Killer Corn and Capitalist Pigs: Forensic Noir and Television Portrayals of Modern Agricultural Technology


  • Annie R. Specht is an assistant professor of Agricultural Journalism at the University of Nebraska-Lincoln. She holds a doctorate in Agricultural Leadership, Education, and Communications from Texas A&M University.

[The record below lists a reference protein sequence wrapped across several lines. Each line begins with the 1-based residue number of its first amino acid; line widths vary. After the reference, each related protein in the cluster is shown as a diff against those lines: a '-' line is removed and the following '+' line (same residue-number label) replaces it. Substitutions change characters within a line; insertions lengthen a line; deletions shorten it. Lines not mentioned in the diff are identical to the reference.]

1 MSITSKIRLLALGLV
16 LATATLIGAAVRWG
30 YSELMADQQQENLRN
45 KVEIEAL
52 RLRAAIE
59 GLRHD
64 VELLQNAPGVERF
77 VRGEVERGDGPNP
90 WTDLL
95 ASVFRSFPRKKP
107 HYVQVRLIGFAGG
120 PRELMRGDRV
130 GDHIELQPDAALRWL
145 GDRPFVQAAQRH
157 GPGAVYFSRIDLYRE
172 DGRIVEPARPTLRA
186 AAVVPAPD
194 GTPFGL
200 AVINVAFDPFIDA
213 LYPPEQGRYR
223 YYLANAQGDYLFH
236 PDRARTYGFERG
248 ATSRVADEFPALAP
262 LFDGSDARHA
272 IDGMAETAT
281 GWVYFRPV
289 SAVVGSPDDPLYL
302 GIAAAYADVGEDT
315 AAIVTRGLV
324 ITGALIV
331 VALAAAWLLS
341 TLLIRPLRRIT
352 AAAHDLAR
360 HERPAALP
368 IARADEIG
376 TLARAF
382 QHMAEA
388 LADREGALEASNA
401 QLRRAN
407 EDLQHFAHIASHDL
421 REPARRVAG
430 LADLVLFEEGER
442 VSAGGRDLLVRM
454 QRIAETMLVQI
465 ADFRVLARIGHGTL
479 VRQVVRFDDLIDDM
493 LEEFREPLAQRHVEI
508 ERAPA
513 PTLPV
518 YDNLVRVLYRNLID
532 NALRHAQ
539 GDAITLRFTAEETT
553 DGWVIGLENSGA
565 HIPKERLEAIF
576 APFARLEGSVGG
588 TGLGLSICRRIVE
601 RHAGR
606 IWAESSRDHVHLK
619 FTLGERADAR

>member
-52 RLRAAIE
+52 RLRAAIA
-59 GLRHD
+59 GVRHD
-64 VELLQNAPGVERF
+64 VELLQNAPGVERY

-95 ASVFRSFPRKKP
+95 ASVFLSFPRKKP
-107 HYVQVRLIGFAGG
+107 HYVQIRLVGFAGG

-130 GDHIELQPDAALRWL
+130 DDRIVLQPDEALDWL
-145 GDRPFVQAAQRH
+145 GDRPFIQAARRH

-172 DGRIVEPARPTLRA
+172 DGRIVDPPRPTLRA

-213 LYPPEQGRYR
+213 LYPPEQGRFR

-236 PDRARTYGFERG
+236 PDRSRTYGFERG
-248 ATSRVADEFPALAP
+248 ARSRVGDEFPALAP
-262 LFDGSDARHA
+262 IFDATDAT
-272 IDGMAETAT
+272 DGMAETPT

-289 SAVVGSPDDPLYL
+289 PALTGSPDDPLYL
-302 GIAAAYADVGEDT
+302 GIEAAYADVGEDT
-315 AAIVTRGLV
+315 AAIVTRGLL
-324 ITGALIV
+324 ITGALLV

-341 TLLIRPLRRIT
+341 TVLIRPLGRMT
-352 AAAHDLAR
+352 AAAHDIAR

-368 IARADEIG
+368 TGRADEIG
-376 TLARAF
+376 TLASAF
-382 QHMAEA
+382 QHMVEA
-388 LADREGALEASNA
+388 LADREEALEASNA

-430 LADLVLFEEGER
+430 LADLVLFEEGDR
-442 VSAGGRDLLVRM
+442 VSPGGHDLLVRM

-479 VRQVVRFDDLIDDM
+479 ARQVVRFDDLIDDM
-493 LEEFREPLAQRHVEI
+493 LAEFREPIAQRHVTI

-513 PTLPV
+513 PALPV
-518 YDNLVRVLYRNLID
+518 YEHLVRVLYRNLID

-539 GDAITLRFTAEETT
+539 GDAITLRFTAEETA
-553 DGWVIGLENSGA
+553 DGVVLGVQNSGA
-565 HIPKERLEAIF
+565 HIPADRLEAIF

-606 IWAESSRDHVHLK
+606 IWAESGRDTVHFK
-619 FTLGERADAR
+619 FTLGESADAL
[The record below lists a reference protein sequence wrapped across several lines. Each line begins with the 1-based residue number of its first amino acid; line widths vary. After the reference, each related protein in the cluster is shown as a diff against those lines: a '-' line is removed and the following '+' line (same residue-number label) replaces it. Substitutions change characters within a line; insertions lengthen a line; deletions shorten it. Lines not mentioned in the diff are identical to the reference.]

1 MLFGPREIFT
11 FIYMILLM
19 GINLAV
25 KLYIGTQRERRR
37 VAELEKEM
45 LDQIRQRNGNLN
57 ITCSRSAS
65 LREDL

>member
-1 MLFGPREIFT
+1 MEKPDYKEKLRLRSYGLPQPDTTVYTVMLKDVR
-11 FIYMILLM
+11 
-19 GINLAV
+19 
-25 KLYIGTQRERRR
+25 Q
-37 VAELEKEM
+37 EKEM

Forensic noir, a subgenre of the popular television crime drama, presents science as the definitive solution for solving crimes. At the same time, forensic noir programs portray technology used for economic gain—such as that used in modern “industrial agriculture”—as detrimental to the human condition. These warring interpretations of science present an intriguing critique of capitalism from within the capitalist structure of commercial entertainment. In this qualitative study, episodes of two programs, CSI: Miami and Bones, were content-analyzed for characteristics of the forensic-noir category as well as for elements illustrating the dual nature of their anticapitalist critique of science, technology, and modern agriculture. In these episodes, the crimes committed were directly related to intensive production agriculture and the owners and operators of those production facilities vilified for disregarding the human and environmental impacts of their businesses in their quest for profit. The visual imagery depicted agricultural facilities as “crime scenes” and treated agricultural products as evidence. The forensic dramas painted a largely negative portrait of modern production agriculture as exploitative and profit-driven—criticisms often lobbed at television as a medium for cultural production.